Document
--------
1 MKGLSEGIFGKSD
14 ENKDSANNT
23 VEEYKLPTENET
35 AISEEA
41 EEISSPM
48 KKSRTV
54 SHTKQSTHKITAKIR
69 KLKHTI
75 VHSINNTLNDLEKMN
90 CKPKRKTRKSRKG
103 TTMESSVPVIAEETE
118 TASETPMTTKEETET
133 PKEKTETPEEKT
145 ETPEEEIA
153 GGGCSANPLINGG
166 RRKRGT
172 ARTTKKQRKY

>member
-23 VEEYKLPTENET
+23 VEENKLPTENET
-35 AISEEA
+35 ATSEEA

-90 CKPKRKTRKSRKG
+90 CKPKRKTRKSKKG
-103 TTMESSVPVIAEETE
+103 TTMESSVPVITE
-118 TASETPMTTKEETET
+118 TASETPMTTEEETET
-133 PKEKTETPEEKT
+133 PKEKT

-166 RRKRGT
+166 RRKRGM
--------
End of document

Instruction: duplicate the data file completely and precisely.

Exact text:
1 MKGLSEGIFGKSD
14 ENKDSANNT
23 VEEYKLPTENET
35 AISEEA
41 EEISSPM
48 KKSRTV
54 SHTKQSTHKITAKIR
69 KLKHTI
75 VHSINNTLNDLEKMN
90 CKPKRKTRKSRKG
103 TTMESSVPVIAEETE
118 TASETPMTTKEETET
133 PKEKTETPEEKT
145 ETPEEEIA
153 GGGCSANPLINGG
166 RRKRGT
172 ARTTKKQRKY

>member
-23 VEEYKLPTENET
+23 VEENKLPTENET
-35 AISEEA
+35 ATSEEA

-90 CKPKRKTRKSRKG
+90 CKPKRKTRKSKKG
-103 TTMESSVPVIAEETE
+103 TTMESSVPVITE
-118 TASETPMTTKEETET
+118 TASETPMTTEEETET
-133 PKEKTETPEEKT
+133 PKEKT

-166 RRKRGT
+166 RRKRGM